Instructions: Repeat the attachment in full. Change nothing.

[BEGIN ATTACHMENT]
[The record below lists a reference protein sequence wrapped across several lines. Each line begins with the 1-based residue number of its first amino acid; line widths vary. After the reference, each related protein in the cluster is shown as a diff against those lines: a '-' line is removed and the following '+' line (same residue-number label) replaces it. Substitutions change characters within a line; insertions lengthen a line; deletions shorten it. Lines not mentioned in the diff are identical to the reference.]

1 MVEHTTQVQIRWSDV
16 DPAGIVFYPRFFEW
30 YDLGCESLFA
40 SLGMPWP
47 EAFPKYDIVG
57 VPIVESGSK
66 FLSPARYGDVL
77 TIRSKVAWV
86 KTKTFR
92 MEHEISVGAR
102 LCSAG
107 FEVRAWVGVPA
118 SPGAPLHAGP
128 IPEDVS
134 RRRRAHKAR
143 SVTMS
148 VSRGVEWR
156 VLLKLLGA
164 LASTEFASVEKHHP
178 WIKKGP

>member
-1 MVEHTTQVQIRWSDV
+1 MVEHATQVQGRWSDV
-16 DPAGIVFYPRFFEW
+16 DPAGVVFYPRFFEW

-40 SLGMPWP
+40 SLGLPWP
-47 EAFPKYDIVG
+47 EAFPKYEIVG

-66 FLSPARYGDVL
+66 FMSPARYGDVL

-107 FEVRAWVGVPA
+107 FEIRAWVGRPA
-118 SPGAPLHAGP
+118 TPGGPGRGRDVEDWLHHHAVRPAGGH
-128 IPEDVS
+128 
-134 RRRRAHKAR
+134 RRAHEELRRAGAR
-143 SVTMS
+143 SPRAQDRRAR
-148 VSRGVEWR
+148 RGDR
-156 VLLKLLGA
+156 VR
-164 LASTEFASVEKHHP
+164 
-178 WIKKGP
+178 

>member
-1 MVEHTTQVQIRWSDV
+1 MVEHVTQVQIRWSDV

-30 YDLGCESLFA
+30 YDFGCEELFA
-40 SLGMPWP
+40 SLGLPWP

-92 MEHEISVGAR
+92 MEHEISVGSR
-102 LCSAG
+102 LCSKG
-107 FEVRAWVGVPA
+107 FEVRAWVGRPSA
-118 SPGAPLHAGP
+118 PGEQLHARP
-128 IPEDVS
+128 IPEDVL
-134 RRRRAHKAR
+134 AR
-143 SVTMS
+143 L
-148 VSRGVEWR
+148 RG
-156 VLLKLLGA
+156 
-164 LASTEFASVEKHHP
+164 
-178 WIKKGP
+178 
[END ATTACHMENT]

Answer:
[The record below lists a reference protein sequence wrapped across several lines. Each line begins with the 1-based residue number of its first amino acid; line widths vary. After the reference, each related protein in the cluster is shown as a diff against those lines: a '-' line is removed and the following '+' line (same residue-number label) replaces it. Substitutions change characters within a line; insertions lengthen a line; deletions shorten it. Lines not mentioned in the diff are identical to the reference.]

1 MVEHTTQVQIRWSDV
16 DPAGIVFYPRFFEW
30 YDLGCESLFA
40 SLGMPWP
47 EAFPKYDIVG
57 VPIVESGSK
66 FLSPARYGDVL
77 TIRSKVAWV
86 KTKTFR
92 MEHEISVGAR
102 LCSAG
107 FEVRAWVGVPA
118 SPGAPLHAGP
128 IPEDVS
134 RRRRAHKAR
143 SVTMS
148 VSRGVEWR
156 VLLKLLGA
164 LASTEFASVEKHHP
178 WIKKGP

>member
-1 MVEHTTQVQIRWSDV
+1 MVEHATQVQGRWSDV
-16 DPAGIVFYPRFFEW
+16 DPAGVVFYPRFFEW

-40 SLGMPWP
+40 SLGLPWP
-47 EAFPKYDIVG
+47 EAFPKYEIVG

-66 FLSPARYGDVL
+66 FMSPARYGDVL

-107 FEVRAWVGVPA
+107 FEIRAWVGRPA
-118 SPGAPLHAGP
+118 TPGGPGRGRDVEDWLHHHAVRPAGGH
-128 IPEDVS
+128 
-134 RRRRAHKAR
+134 RRAHEELRRAGAR
-143 SVTMS
+143 SPRAQDRRAR
-148 VSRGVEWR
+148 RGDR
-156 VLLKLLGA
+156 VR
-164 LASTEFASVEKHHP
+164 
-178 WIKKGP
+178 

>member
-1 MVEHTTQVQIRWSDV
+1 MVEHVTQVQIRWSDV

-30 YDLGCESLFA
+30 YDFGCEELFA
-40 SLGMPWP
+40 SLGLPWP

-92 MEHEISVGAR
+92 MEHEISVGSR
-102 LCSAG
+102 LCSKG
-107 FEVRAWVGVPA
+107 FEVRAWVGRPSA
-118 SPGAPLHAGP
+118 PGEQLHARP
-128 IPEDVS
+128 IPEDVL
-134 RRRRAHKAR
+134 AR
-143 SVTMS
+143 L
-148 VSRGVEWR
+148 RG
-156 VLLKLLGA
+156 
-164 LASTEFASVEKHHP
+164 
-178 WIKKGP
+178 